8.4 Risk-Neutral Pricing
8.4.1 Single Price Law of Efficient Markets
8.4.2 Arbitrage-Free Securities Design
8.5 Markov State Transition Theory
8.5.1 Exact Markov Dynamics
8.5.2 Limiting Markov Chain Distribution
8.5.3 Ehrenfest's Heat Exchange Example
8.6 Default and Credit Migration Frequencies
8.7 Exercises
8.8 Bibliography
9 Option Pricing I
9.1 Introduction
9.2 Pricing By Arbitrage
9.3 Single-Period Binomial Option Pricing
9.3.1 Using Portfolio Theory
9.3.2 Pseudo-Probabilities
9.3.3 Using CCMP Theory
9.4 Multi-Period Binomial Option Pricing
9.5 Put-Call Parity
9.6 European, American and Asian Options
9.7 Random Walks and Brownian Motion
9.8 Exercises
9.9 Bibliography
10 Option Pricing II
10.1 Introduction
10.2 Black-Scholes Option Pricing
10.2.1 Non-Dividend-Paying Stock
10.2.2 Continuous-Dividend-Paying Stock
10.3 Historical and Implied Volatility
10.3.1 Volatility Computation by "Trial and Error"
10.3.2 Volatility Computation by At-the-Money Formula
10.4 Options' Greek Alphabet
10.5 Dynamic Hedging Strategies
10.6 Exercises
10.7 Bibliography
11 Bond Portfolio Valuation and Management
11.1 Introduction
11.2 Bond Price Volatility
11.2.1 Risks in Fixed Income Securities
11.2.2 Measures of Interest Rate Risk
11.3 Macauley and Modified Durations
11.3.1 Modified Duration
11.3.2 Interpretation and Various Definitions
11.3.3 Macauley Duration
11.3.4 Dollar Duration
11.3.5 Effective Duration
11.4 Option-Adjusted Spreads and Imbedded Options
11.5 Convexity
11.5.1 Definition of Convexity
11.5.2 Positive and Negative Convexity
11.6 Default Risk and Effective Duration of Bonds
11.7 Bond Portfolio Immunization
11.8 Duration of Common Stocks
11.9 Interest Rate Risk Management
11.9.1 Horizon Hedging
11.10 Exercises
11.11 Bibliography
12 Forwards and Futures
12.1 Introduction
12.2 Forwards and Futures Valuation
12.2.1 Forwards and Futures Pricing
12.2.2 Foreign Exchange Futures
12.3 Risks in the Futures Markets
12.3.1 Basis Risk
12.3.2 Calendar Spread Risk
12.4 Hedging with Futures
12.4.1 Imperfect Insurance
12.4.2 Portfolio Insurance
12.5 Exercises
12.6 Bibliography
13 Swaps
13.1 Introduction
13.1.1 Reasons for Using Swaps
13.2 Valuation of Interest Rate Swaps
13.2.1 Interest Rate Swaps
13.2.2 Valuation of Interest Rate Swaps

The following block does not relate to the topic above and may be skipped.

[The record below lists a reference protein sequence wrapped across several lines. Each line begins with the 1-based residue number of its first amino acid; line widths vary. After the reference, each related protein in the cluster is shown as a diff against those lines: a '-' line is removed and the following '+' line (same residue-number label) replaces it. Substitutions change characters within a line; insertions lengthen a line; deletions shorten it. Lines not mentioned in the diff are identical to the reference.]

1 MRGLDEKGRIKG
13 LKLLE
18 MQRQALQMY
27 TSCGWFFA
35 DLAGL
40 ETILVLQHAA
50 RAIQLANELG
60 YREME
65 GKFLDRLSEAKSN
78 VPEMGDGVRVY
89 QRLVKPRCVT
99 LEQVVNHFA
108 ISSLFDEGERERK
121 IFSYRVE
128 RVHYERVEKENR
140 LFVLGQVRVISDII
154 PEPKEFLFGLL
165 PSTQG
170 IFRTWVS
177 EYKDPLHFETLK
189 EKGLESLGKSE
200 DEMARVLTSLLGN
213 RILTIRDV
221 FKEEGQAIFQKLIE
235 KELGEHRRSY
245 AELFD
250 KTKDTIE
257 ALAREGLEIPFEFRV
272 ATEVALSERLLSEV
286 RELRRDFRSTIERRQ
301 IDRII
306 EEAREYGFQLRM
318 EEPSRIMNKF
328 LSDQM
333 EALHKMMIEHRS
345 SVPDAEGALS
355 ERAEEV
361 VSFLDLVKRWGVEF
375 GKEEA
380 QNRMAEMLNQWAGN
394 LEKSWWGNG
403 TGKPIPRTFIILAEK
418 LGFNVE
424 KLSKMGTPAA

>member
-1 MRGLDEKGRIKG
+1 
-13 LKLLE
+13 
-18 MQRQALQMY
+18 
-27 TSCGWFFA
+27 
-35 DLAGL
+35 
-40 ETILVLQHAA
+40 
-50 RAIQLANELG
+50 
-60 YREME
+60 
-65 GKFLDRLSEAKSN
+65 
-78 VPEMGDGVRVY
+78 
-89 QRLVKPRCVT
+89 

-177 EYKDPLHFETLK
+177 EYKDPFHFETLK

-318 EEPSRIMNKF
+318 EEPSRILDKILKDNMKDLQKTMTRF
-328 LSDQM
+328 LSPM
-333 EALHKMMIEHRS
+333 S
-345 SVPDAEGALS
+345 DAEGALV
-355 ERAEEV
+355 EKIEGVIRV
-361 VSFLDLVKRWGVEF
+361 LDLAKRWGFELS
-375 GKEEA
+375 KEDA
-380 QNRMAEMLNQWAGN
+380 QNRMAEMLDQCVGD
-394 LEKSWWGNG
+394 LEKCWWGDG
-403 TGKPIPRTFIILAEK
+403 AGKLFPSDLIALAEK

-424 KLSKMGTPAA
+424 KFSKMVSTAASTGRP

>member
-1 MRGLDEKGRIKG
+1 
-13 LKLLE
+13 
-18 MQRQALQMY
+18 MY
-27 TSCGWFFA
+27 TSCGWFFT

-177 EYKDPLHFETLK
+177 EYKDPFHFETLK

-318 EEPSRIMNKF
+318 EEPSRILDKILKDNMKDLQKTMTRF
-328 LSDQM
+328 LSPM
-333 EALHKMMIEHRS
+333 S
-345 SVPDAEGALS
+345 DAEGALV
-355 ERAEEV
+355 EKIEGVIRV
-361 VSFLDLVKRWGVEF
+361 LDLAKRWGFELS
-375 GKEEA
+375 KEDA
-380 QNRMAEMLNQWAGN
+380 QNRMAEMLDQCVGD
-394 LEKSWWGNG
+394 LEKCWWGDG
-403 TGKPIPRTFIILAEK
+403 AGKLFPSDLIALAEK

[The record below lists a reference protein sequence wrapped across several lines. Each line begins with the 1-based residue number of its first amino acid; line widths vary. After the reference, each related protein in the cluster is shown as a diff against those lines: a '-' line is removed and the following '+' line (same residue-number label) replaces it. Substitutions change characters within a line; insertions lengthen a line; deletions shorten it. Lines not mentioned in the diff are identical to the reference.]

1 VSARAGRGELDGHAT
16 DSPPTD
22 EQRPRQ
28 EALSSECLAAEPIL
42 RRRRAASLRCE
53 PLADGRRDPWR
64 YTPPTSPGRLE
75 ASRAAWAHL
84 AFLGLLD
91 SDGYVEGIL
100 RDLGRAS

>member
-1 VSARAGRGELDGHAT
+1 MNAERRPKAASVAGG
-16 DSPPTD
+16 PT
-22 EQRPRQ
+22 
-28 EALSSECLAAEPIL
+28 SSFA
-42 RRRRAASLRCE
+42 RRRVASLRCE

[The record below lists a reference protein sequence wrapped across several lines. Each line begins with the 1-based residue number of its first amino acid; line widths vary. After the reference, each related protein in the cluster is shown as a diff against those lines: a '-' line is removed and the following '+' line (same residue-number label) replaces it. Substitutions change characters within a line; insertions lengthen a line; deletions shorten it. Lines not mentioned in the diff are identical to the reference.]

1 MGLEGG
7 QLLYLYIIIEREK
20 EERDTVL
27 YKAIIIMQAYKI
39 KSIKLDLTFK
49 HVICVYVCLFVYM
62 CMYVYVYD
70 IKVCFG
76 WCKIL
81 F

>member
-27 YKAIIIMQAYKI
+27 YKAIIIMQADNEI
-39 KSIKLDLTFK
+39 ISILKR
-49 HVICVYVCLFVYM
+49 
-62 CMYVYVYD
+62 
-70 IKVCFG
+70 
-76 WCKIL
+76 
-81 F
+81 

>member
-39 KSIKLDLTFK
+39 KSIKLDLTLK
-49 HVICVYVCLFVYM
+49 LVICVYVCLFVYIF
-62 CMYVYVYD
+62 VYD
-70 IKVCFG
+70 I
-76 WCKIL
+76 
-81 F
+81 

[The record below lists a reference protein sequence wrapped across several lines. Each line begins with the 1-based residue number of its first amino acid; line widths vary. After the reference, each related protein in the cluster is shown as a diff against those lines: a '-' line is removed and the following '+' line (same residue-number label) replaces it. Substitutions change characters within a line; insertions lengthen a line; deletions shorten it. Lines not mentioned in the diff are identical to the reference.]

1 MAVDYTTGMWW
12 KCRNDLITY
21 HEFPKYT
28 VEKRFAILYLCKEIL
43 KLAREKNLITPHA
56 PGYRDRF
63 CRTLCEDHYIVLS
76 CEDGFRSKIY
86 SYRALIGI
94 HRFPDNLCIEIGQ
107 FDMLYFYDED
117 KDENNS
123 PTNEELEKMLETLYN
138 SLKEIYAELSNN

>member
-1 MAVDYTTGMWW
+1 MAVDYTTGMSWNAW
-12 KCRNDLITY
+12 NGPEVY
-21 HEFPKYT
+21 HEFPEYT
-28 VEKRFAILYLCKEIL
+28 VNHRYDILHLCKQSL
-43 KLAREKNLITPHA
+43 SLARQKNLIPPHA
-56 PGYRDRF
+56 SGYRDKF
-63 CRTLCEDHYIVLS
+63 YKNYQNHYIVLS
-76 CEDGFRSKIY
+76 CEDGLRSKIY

13.2.3 Constructing a Swap Yield Curve
13.2.4 Computing the Discount Function
13.3 Valuation of Currency Swaps
13.3.1 Quoting Conventions
13.3.2 Valuation of Currency Swaps
13.4 Risks of Swaps Contracts
13.4.1 Market and Credit Risk
13.4.2 Duration of a Swap
13.5 Exercises
13.6 Bibliography
14 Multi-Currency Investments and Exact Performance Attribution
14.1 Introduction
14.2 Multi-Currency Investment Return Accounting
14.2.1 Investment Strategy Return Attribution
14.2.2 Exact Cash Growth Accounting
14.2.3 Strategy Return Matrices
14.3 Portfolio of Multi-Currency Investment Strategies
14.3.1 Growth Accounting of Portfolio Investments
14.3.2 Vectorization of Sequence of Strategy Matrices
14.3.3 Strategy Risk Matrices
14.3.4 Singularity of Strategy Risk Matrix
14.4 Multi-Currency Portfolio Optimization
14.4.1 Extended Markowitz Procedure
14.5 Exact Investment Performance Attribution
14.6 Exercises
14.7 Bibliography
A Algebraic Geometric Measurements of the Bivariate Model
B Flow Chart of Linear Model Identification
C 3D Noise/Signal Ratio
D 1986 Manifesto for Identification of Models From Inexact Data
D.1 Background
D.2 Proposed Research Path
D.3 Biographical Background
E List of (Computational) Finance Journals on the Internet
E.1 Electronic Journals
Index
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  • Anonymous

    Posted March 24, 2001

    How to do financial modeling without prejudice┬┐┬┐..

    This book grew out of an invited, and very well attended public lecture on 'A Scientific View of Economic and Financial Data Analysis,' which the author before the New York Academy of Sciences in New York City on March 11, 1992. That invitation came from Professors Lawrence klein (Nobel Memorial prize winner), Edmund Phelps (Member of Academy of Sciences USA) and Dominick Salvatore. It presents the mathematics of computer programs that realize financial models or systems. The book analyzes the epistemic risks associated with the current valuations of financial instruments and their derivatives and discusses the corresponding adjusted risk management strategies. It covers most of the current research and practical areas in computational finance and corrects many of the common errors propagated in the financial literature. Starting from traditional fundamental financial analysis and using various algebraic and geometric tools, like 3- and 4-dimensional visualizations, this well-illustrated book is guided by the logic of science to explore information from uncertain financial data without prejudice. It is structured around the fundamental requirement of objective science that the (geometric) structure of the data equals the information (model) contained in the data. Numerous real world empirical examples, collected by the author during his twenty year professional career, as a Senior and Chief Economist on Wall Street (Fed, Nomura, ING, etc.), elaborate on the points made. Detailed footnotes introduce many historical characters, who have presented similar arguments in physics and mathematics. The intended readership consists of undergraduate (3rd year and Honours) and graduate (MBA, MA and Ph.D) students in finance, who have some knowledge of elementary calculus and linear algebra, as well as sophisticated practitioners in the financial services industries.